Objectives: Stress ulcer prophylaxis initiated for intensive care unit (ICU)-specific indications is often continued upon transfer or discharge despite lack of indication. This quality improvement initiative aimed to achieve a 25% reduction from baseline in ICU-initiated acid suppression therapy prescriptions by May 2021.
Methods: This initiative was conducted in adult ICU patients at Boston Medical Center from July 2020 through May 2021. A multidisciplinary approach to de-prescribing was utilized, including the implementation of formalized stress ulcer prophylaxis criteria and an electronic handoff tool used to identify patients appropriate for assessment of acid suppression therapy continuation post-ICU stay. The primary outcome measure was the number of discharge prescriptions for ICU-initiated acid suppression therapy. Secondary endpoints included incidence of de-prescribing workflow failures, percentage of acid suppression therapy discharge prescriptions with inappropriate indications, and incidence of stress ulcer-related gastrointestinal bleeding.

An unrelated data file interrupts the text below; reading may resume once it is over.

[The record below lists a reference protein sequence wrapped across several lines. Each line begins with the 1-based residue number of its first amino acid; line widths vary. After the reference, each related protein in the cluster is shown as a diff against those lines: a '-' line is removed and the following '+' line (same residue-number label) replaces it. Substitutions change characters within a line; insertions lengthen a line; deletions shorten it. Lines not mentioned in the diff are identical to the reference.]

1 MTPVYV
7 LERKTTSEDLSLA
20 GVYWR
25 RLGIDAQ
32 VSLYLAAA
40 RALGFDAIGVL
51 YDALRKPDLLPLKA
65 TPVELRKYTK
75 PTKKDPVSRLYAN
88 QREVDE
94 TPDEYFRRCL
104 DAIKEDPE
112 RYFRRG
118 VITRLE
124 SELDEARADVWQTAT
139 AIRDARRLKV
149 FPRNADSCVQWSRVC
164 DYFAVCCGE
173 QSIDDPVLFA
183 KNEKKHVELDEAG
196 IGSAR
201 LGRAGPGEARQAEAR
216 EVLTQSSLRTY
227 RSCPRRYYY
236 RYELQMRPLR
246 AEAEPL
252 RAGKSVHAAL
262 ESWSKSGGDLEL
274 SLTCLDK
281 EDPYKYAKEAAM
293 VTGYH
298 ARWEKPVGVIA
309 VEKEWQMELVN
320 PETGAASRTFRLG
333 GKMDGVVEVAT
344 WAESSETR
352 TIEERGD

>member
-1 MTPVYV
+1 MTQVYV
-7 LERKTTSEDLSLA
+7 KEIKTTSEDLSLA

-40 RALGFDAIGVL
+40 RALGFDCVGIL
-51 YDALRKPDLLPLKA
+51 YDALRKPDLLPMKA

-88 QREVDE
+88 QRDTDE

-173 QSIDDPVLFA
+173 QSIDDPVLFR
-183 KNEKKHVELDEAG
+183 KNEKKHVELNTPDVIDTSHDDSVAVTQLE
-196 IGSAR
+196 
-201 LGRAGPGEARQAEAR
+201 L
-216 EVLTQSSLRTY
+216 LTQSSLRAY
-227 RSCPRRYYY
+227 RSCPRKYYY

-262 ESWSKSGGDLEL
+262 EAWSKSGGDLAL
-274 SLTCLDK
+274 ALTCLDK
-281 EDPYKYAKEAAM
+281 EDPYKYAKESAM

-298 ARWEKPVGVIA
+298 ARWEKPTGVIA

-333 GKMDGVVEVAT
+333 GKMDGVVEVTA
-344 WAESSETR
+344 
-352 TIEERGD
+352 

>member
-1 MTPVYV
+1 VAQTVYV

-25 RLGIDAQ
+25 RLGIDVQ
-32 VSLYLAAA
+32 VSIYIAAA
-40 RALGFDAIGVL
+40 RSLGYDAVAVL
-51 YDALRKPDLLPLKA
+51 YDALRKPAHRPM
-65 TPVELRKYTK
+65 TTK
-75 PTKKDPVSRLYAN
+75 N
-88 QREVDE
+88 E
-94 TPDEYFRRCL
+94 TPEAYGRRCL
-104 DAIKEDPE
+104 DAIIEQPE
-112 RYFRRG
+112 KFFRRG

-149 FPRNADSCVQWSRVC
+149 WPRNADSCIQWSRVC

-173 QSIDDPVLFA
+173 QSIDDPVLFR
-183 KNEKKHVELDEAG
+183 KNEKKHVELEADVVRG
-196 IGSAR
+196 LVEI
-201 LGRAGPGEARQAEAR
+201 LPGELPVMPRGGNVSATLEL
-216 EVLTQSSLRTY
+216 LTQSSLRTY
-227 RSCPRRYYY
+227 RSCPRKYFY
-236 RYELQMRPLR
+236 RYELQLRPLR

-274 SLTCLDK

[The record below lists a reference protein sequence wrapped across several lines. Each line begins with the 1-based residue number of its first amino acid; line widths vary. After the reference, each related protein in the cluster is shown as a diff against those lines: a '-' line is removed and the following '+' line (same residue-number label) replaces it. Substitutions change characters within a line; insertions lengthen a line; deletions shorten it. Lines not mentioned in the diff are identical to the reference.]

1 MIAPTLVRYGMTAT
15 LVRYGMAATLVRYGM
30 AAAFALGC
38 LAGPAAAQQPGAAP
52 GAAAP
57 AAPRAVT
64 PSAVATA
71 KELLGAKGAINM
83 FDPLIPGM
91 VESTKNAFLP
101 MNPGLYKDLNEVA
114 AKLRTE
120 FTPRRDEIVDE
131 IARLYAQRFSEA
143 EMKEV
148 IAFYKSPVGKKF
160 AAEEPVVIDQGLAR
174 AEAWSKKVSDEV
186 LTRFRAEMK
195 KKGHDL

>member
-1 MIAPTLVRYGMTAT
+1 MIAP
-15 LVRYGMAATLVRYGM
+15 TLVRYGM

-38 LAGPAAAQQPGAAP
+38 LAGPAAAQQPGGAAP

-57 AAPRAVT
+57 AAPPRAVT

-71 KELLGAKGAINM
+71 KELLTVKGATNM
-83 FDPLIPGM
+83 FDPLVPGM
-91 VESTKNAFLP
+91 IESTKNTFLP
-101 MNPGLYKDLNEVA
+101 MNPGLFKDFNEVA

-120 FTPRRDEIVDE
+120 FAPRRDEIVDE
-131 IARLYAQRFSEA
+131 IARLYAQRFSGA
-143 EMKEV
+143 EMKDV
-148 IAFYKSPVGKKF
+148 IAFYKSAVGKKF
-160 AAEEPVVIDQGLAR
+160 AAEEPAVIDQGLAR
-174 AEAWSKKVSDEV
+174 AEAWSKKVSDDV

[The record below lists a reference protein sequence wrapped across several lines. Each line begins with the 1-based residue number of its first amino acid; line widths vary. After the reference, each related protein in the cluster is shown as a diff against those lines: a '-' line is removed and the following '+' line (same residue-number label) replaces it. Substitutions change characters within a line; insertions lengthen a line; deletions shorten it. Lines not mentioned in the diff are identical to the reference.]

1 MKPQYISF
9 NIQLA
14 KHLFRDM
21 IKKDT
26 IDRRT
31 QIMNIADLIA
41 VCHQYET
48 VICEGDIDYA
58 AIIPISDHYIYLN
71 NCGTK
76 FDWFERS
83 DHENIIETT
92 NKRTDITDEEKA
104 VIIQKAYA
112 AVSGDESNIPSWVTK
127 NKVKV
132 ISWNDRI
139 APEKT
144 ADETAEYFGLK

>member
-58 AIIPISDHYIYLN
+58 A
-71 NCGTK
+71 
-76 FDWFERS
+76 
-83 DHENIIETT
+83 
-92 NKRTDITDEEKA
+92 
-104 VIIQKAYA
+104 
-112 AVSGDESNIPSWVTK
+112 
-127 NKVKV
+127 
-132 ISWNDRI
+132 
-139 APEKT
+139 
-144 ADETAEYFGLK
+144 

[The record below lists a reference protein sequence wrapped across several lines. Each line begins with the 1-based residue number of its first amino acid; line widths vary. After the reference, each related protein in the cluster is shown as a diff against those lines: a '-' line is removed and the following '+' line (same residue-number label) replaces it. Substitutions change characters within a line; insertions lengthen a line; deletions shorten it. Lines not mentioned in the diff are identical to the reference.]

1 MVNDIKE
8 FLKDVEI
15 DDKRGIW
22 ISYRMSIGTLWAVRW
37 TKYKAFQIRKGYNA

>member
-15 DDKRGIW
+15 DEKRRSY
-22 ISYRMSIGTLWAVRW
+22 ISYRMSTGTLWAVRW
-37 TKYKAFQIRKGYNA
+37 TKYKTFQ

Results: A 55% decrease in ICU-initiated acid suppression therapy discharge prescriptions occurred after implementing the multidisciplinary workflow. The decrease was sustained for 28 weeks through the completion of the study.
Conclusions: Implementation of a pharmacist-initiated electronic handoff tool along with provider education and creation of formalized stress ulcer prophylaxis criteria may reduce the number of ICU-initiated acid suppression therapy prescriptions inadvertently or inappropriately continued at discharge.
Keywords: Critical care; De-prescribing; Patient safety; Polypharmacy; Quality improvement; Stress ulcer.
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